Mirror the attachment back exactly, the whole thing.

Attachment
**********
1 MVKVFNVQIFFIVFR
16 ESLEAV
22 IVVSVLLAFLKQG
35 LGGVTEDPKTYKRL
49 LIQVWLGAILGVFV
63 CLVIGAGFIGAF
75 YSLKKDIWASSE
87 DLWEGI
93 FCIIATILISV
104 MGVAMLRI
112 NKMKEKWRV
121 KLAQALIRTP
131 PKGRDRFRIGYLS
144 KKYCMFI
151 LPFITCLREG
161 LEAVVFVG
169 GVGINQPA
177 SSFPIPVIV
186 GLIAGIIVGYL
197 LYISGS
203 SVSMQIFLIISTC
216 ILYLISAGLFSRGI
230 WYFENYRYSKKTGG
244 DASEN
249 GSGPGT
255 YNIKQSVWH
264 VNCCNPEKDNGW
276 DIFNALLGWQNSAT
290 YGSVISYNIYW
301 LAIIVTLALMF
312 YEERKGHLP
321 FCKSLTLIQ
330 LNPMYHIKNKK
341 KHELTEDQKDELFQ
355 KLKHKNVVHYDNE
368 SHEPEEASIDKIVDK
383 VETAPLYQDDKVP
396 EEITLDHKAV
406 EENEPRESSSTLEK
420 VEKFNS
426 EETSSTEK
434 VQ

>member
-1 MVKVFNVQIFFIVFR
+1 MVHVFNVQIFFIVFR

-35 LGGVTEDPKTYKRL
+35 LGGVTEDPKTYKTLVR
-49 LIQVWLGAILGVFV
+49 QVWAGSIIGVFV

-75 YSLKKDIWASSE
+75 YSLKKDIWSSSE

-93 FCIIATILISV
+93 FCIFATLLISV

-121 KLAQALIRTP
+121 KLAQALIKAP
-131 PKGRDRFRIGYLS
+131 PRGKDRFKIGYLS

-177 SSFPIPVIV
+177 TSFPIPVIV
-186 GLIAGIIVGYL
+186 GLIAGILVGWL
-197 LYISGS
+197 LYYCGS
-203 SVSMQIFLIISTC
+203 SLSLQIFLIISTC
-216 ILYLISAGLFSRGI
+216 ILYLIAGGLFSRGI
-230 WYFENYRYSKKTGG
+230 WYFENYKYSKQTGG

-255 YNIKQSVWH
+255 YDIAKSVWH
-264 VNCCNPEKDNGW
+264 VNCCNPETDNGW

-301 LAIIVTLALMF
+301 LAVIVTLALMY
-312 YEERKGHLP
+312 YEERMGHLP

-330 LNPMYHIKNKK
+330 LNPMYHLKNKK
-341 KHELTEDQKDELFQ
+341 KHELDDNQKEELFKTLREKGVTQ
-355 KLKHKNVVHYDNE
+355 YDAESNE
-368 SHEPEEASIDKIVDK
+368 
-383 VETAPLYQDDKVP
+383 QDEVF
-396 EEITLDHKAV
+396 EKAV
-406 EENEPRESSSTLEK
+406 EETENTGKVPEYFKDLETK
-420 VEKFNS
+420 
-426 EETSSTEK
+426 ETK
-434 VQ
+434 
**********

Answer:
1 MVKVFNVQIFFIVFR
16 ESLEAV
22 IVVSVLLAFLKQG
35 LGGVTEDPKTYKRL
49 LIQVWLGAILGVFV
63 CLVIGAGFIGAF
75 YSLKKDIWASSE
87 DLWEGI
93 FCIIATILISV
104 MGVAMLRI
112 NKMKEKWRV
121 KLAQALIRTP
131 PKGRDRFRIGYLS
144 KKYCMFI
151 LPFITCLREG
161 LEAVVFVG
169 GVGINQPA
177 SSFPIPVIV
186 GLIAGIIVGYL
197 LYISGS
203 SVSMQIFLIISTC
216 ILYLISAGLFSRGI
230 WYFENYRYSKKTGG
244 DASEN
249 GSGPGT
255 YNIKQSVWH
264 VNCCNPEKDNGW
276 DIFNALLGWQNSAT
290 YGSVISYNIYW
301 LAIIVTLALMF
312 YEERKGHLP
321 FCKSLTLIQ
330 LNPMYHIKNKK
341 KHELTEDQKDELFQ
355 KLKHKNVVHYDNE
368 SHEPEEASIDKIVDK
383 VETAPLYQDDKVP
396 EEITLDHKAV
406 EENEPRESSSTLEK
420 VEKFNS
426 EETSSTEK
434 VQ

>member
-1 MVKVFNVQIFFIVFR
+1 MVHVFNVQIFFIVFR

-35 LGGVTEDPKTYKRL
+35 LGGVTEDPKTYKTLVR
-49 LIQVWLGAILGVFV
+49 QVWAGSIIGVFV

-75 YSLKKDIWASSE
+75 YSLKKDIWSSSE

-93 FCIIATILISV
+93 FCIFATLLISV

-121 KLAQALIRTP
+121 KLAQALIKAP
-131 PKGRDRFRIGYLS
+131 PRGKDRFKIGYLS

-177 SSFPIPVIV
+177 TSFPIPVIV
-186 GLIAGIIVGYL
+186 GLIAGILVGWL
-197 LYISGS
+197 LYYCGS
-203 SVSMQIFLIISTC
+203 SLSLQIFLIISTC
-216 ILYLISAGLFSRGI
+216 ILYLIAGGLFSRGI
-230 WYFENYRYSKKTGG
+230 WYFENYKYSKQTGG

-255 YNIKQSVWH
+255 YDIAKSVWH
-264 VNCCNPEKDNGW
+264 VNCCNPETDNGW

-301 LAIIVTLALMF
+301 LAVIVTLALMY
-312 YEERKGHLP
+312 YEERMGHLP

-330 LNPMYHIKNKK
+330 LNPMYHLKNKK
-341 KHELTEDQKDELFQ
+341 KHELDDNQKEELFKTLREKGVTQ
-355 KLKHKNVVHYDNE
+355 YDAESNE
-368 SHEPEEASIDKIVDK
+368 
-383 VETAPLYQDDKVP
+383 QDEVF
-396 EEITLDHKAV
+396 EKAV
-406 EENEPRESSSTLEK
+406 EETENTGKVPEYFKDLETK
-420 VEKFNS
+420 
-426 EETSSTEK
+426 ETK
-434 VQ
+434 